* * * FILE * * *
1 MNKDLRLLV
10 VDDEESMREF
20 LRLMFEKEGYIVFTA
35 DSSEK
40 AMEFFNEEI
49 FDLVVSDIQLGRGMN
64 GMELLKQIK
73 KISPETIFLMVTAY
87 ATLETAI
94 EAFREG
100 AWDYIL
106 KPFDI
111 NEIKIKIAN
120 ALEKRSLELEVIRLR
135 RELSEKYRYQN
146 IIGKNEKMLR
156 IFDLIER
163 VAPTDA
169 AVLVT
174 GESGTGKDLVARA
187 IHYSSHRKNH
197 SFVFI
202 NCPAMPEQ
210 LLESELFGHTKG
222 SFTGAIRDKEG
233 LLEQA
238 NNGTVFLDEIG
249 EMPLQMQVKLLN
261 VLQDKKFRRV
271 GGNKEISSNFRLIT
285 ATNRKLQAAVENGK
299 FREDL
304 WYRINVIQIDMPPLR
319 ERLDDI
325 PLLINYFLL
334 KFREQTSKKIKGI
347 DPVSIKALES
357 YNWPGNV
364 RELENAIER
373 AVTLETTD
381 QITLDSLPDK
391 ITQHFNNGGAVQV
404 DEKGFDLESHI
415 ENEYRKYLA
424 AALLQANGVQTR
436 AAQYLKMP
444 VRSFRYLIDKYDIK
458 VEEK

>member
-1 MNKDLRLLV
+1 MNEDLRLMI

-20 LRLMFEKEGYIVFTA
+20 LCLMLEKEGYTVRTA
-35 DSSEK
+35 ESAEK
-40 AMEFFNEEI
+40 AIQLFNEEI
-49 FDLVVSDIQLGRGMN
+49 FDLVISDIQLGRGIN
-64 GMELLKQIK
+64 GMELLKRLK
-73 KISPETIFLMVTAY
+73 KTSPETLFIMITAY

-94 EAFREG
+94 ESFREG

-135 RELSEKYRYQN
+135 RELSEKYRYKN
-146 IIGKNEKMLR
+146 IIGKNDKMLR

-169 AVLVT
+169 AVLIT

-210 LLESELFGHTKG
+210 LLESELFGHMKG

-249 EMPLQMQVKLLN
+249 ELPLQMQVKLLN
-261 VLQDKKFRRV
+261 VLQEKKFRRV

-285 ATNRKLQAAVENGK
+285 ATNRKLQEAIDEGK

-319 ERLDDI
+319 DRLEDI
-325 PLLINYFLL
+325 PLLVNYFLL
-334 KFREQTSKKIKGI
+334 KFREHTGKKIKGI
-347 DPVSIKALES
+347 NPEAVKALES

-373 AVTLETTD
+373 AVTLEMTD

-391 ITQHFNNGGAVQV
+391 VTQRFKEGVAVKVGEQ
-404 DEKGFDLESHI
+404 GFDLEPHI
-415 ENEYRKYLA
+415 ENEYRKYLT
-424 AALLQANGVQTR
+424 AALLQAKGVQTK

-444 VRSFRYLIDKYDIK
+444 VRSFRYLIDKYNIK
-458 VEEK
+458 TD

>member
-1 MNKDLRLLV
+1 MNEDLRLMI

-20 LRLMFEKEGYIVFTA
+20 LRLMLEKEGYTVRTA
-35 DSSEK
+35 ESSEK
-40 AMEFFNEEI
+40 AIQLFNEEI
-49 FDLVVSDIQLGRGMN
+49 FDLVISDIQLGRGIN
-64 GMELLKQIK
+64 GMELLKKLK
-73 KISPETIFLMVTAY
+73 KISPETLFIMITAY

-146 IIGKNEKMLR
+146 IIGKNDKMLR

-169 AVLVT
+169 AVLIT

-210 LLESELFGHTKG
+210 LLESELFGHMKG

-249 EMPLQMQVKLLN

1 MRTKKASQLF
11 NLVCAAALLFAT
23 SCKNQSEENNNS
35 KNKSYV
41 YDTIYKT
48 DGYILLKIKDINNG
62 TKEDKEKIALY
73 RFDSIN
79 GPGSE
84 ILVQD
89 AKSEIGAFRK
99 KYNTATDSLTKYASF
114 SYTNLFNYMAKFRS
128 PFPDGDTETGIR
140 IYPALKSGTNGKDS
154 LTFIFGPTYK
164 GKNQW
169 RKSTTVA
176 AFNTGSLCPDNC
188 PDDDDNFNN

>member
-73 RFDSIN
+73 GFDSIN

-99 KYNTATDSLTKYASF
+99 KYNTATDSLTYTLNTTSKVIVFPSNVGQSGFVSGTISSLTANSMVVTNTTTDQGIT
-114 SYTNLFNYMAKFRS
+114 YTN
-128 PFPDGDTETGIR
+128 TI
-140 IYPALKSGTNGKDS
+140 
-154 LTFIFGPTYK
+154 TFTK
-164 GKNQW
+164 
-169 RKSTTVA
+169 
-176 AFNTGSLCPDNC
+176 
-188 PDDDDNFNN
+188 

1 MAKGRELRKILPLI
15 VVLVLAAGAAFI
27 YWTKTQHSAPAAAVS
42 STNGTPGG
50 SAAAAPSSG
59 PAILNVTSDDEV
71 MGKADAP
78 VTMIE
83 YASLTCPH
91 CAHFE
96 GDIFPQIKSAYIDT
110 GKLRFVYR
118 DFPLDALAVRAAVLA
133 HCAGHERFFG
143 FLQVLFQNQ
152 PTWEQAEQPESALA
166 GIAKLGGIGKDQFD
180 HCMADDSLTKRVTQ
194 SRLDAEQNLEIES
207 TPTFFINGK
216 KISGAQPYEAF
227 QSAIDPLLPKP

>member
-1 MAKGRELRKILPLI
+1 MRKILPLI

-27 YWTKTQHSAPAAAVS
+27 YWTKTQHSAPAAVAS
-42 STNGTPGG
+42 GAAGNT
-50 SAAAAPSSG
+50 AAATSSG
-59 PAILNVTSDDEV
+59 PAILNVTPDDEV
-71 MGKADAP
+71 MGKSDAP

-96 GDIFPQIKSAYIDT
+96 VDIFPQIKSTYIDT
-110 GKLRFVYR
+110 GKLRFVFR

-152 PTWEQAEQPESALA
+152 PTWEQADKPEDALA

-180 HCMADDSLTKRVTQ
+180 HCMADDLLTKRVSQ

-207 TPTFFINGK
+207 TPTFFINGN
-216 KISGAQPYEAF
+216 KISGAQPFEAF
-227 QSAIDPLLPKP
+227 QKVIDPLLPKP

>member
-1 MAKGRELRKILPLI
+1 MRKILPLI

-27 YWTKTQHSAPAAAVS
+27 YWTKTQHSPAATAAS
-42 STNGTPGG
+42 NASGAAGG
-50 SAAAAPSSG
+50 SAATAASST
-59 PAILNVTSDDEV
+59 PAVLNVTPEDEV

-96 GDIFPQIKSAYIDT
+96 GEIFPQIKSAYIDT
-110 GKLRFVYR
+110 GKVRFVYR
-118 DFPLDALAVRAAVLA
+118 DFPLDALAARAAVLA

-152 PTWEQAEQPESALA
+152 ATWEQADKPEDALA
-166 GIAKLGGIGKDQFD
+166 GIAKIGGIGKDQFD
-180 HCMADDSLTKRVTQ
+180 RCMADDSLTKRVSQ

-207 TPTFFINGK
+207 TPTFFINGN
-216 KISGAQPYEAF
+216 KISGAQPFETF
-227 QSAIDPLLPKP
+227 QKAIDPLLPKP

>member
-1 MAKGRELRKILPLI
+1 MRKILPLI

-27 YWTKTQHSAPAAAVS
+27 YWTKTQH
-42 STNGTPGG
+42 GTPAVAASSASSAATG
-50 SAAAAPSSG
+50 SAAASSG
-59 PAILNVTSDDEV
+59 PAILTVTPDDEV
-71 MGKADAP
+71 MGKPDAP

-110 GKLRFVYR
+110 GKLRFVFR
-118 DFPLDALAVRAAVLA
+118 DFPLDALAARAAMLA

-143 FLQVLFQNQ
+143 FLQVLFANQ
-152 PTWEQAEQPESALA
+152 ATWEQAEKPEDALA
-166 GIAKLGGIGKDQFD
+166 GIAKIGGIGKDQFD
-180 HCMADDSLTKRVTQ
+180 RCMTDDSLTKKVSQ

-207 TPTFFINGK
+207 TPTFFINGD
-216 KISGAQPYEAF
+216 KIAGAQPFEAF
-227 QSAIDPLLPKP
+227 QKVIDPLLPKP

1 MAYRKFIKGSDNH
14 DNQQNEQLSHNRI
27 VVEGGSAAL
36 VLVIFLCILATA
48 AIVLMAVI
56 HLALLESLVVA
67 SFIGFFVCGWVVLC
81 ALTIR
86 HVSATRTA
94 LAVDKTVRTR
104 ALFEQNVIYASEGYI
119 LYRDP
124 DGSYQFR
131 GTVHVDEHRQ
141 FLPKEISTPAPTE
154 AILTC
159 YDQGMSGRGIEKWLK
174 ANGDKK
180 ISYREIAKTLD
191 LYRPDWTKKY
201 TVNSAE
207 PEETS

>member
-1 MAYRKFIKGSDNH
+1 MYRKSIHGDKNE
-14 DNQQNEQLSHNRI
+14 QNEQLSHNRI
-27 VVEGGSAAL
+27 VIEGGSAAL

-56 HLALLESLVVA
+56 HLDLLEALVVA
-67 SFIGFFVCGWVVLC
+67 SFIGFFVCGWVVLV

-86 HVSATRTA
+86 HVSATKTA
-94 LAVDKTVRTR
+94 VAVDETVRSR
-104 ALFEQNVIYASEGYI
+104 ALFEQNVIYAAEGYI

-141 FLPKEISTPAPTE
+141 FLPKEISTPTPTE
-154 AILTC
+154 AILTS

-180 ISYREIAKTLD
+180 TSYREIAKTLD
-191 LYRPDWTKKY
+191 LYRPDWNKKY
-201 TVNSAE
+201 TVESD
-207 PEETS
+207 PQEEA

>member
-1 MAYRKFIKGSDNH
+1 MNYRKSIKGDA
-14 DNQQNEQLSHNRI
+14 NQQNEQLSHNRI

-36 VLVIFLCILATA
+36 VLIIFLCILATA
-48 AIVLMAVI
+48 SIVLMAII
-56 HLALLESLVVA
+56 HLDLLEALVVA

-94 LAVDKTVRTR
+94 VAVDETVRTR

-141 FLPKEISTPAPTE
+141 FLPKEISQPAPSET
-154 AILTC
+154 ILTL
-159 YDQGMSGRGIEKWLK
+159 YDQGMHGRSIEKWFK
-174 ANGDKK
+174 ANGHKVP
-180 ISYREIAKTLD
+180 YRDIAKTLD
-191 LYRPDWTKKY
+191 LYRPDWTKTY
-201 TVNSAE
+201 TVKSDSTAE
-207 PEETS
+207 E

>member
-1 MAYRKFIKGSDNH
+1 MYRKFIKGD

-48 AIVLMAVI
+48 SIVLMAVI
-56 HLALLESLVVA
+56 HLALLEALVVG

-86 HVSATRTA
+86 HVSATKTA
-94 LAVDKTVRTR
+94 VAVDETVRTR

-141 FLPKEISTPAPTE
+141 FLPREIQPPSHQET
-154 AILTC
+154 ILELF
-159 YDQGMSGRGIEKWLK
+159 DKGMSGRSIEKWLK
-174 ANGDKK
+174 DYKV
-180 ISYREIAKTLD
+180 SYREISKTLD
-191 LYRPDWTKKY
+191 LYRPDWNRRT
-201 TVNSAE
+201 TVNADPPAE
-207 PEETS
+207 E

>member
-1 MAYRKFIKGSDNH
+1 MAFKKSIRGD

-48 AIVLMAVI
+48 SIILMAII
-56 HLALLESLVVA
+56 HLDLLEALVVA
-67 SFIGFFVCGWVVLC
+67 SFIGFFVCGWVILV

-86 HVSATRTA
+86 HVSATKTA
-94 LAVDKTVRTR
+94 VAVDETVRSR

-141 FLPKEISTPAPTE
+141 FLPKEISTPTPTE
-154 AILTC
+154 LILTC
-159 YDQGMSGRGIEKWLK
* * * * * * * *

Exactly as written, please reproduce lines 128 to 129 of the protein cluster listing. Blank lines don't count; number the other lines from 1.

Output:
41 YDTIYKT
48 DGYILLKIKDINNG